The Grade II listed Hippodrome Theatre building next to Golders Green tube station was built in 1913 as a 3000 seat music hall. The seating capacity was halved by the construction of a full theatre stage.
The BBC took out a long leasehold in the late 1960s initially using the building as a television studio. In 1972 it was converted into a radio studio and concert hall with reduced capacity of 700 seats and it became the home of the BBC Concert Orchestra and Radio Orchestra, taking over from the lease-expired Camden Theatre. It was equipped with a Neve console fitted with 32 channels in four fixed groups of 8, plus four independent channels. With full EQ on all 32 channels (but no dynamics) and stereo panning (but no stereo channels) it was a great improvement on previous BBC Radio multichannel music consoles.
The Neve was replaced by an SSL 4K in 1984, at which time the control room was enlarged by incorporating the separate recording channel and building a machine room to house the multi-track tape machines and SSL rack. The large monitors were KEF KM1s. The photos above were taken at this time by John Talbot-Jones and the one to the left by Nick Jennings c.1987.
When BBC TV took over the theatre a floor to extend the stage over most of the stalls was installed to allow movement of the cameras. This was supported on scaffolding, which is classed as a temporary structure requiring weekly safety inspections. These inspections involved a team of men checking and tightening the clamps with spanners. This became inconvenient when the Concert Orchestra were rehearsing above for Friday Night is Music Night!
A floor completely covering the stalls area on a permanent support was required, together with redecoration of the auditorium and improvements to the air conditioning and lighting. This work was carried out in 1986/7 and was photographed by Nick Jennings.
The photos show the new support structure in place with the original stage exposed, some of the plasterwork, damaged areas of which were restored by taking moulds from other areas, a corner of the restored studio and part of the ceiling.
At the last refurbishment in 2000/1 the desk was replaced with a 72-channel analogue SSL 9K rather than any digital alternative, largely because of a continuing nervousness about the reliability of digital technology, in view of the many live concerts broadcast from the Hippodrome.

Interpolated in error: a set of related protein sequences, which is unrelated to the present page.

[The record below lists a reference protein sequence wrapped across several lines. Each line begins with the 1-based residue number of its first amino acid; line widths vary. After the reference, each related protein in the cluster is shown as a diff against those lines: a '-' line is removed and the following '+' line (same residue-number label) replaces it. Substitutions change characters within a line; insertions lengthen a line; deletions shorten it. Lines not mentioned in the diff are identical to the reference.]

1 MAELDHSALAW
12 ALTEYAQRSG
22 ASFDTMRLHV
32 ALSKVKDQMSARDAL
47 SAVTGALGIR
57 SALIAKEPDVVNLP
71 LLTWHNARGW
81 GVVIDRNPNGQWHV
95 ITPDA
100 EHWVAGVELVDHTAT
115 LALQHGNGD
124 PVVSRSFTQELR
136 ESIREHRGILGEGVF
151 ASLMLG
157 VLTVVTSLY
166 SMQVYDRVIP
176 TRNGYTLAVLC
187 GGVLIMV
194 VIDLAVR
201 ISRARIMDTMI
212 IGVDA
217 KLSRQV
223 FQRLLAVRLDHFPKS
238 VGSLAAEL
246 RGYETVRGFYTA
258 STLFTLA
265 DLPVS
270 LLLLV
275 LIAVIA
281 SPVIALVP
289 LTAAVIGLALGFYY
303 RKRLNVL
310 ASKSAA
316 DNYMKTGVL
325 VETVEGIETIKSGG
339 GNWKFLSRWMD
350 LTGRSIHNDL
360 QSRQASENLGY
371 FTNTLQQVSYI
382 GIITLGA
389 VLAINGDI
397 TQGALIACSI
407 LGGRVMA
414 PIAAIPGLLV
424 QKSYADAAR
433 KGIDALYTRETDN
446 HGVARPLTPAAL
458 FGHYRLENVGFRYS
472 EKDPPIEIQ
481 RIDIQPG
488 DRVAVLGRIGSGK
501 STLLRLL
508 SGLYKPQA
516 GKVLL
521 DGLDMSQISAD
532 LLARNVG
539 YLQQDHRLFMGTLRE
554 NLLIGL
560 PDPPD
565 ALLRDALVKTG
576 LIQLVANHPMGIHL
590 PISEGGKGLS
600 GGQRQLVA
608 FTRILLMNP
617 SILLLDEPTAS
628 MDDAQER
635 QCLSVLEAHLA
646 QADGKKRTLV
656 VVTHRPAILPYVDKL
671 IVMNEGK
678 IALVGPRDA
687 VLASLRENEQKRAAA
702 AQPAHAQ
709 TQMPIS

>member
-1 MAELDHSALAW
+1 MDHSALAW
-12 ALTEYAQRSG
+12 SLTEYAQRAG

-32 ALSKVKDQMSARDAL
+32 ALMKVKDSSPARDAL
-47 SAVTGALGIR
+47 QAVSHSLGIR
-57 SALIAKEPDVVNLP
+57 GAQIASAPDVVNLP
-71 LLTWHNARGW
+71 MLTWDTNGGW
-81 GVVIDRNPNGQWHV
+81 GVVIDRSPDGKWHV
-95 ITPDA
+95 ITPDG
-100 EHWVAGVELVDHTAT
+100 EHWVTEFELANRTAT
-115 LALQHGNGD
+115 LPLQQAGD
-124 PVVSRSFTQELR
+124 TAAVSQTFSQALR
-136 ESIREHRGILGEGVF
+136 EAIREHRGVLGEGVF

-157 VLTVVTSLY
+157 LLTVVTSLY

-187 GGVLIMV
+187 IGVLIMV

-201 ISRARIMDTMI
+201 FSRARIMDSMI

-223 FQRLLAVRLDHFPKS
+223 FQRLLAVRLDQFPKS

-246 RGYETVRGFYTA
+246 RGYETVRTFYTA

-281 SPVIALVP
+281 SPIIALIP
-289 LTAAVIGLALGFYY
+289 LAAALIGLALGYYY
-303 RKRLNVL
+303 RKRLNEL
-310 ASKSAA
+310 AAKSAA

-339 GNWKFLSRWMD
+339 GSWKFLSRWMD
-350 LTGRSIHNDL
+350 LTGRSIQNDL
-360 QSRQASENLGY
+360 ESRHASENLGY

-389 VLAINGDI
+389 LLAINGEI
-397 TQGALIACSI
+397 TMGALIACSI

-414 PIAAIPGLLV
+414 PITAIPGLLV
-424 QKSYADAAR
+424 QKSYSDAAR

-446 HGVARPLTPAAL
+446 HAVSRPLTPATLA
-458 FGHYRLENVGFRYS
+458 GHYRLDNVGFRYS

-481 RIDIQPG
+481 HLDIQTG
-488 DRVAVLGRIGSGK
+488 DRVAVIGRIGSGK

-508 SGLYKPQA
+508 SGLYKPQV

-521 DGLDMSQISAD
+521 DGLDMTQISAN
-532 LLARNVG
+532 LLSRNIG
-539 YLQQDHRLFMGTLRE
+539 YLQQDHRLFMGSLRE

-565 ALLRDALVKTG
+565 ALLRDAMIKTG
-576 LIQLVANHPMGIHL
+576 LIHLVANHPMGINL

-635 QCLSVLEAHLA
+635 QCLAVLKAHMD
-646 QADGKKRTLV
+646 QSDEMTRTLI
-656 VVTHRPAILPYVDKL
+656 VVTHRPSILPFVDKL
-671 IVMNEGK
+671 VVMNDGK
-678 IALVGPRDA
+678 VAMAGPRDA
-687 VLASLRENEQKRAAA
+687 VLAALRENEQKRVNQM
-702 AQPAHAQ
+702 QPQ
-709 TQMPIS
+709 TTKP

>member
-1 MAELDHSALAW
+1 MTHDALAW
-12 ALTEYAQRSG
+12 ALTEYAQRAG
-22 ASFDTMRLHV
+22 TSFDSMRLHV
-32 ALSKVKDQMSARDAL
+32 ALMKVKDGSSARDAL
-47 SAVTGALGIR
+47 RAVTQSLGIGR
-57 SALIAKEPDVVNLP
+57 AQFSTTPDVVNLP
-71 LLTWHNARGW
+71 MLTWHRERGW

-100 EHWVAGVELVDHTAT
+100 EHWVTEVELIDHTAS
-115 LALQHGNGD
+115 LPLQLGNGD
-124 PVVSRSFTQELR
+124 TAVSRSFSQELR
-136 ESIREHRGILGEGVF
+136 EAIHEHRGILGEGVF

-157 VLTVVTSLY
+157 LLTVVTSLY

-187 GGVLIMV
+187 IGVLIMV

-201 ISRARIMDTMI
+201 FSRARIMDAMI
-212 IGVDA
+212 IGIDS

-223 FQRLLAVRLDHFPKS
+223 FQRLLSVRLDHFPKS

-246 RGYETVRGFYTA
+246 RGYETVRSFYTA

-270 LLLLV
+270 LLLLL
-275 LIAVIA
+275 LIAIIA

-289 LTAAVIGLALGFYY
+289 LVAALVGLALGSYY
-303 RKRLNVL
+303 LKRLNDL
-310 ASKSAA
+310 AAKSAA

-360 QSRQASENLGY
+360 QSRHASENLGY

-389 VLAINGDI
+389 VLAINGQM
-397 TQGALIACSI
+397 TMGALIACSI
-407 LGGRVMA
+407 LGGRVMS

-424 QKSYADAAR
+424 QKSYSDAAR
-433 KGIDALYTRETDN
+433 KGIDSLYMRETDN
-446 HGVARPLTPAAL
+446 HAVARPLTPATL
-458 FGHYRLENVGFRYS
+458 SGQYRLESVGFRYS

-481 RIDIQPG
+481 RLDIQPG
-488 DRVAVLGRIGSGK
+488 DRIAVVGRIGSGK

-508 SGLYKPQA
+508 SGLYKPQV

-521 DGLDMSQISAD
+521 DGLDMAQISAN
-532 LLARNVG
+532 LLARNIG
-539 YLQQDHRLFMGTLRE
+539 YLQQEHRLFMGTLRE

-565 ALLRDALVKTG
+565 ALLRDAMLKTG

The console, like its predecessors, was fitted at right angles to the window onto the stage, giving the SM an excellent view of the performers. Between the two PMC monitor stacks, above the fretwork cupboard housing the Bryson power amps, was a Sony wide screen TV flanked by two JVC video monitors, the first of which could show a view of the stage from the rear, giving the SM a sight of the conductor from the orchestra's viewpoint. This monitor could be switched to show the Studer A800 in the apparatus room across the corridor, giving a whole new meaning to confidence monitoring, whilst the second JVC was used for the console's automation screen.
To the right of the window was the lighting controller, which could be sited at various points in the theatre via a very substantial multiway connector, and which controlled the complex lighting grid installed over the stage during the refurbishment for use by television. In the BBC's brave new world, no engineer was assigned to the Hippodrome, with assistance being available from Maida Vale if required. This left the SMs to cope with all matters engineering, including lines, clocks, programme feeds, and of course the lighting, so the assistant SMs had to figure out how to work the lighting console.
The jackfield followed BBC practice in being extremely comprehensive and thus very large - 19 double rows of 48 bantam jacks, a total of 1824. These included 120 mic lines from various distributed studio pattresses, with transformer-fed split feeds for the PA mixer, a 32-channel Soundcraft K3 situated in the centre of the audience seating in the balcony area. The balcony provided an excellent example of the difficulties which Radio Resources encountered during the refurbishment of the Grade 2 listed building because of the conflicting demands of English Heritage and the Health and Safety Executive. The Heritage approach, naturally, was to require any work to result in the closest possible approximation to the original state of the theatre, and the colour of the paintwork took many hours to agree. The H.S.E., however, expressed concern about the safety of people venturing into the front row of the balcony, as this, like most contemporary buildings, was built with no safety rail on top of the front ledge. No rail, as it will spoil the period renovation, said English Heritage. No rail, no usage, said the H.S.E., insisting on blocking off the front row with very non-Heritage red-striped tape. One cannot help wondering about all the other London theatres with similar balconies, or asking why the beautifully-restored ceiling is allowed to be obscured by the enormous TV lighting grid.
On September 24th 2001 the reopening of the Hippodrome was celebrated by a launch party attended by Jenny Abramsky, then Head of BBC Radio. Some few weeks later the spot where she (and the author) had been sitting was devastated by tons of plaster and cement when the auditorium ceiling collapsed. The theatre was closed permanently and the technical equipment, which was unaffected, was relocated.
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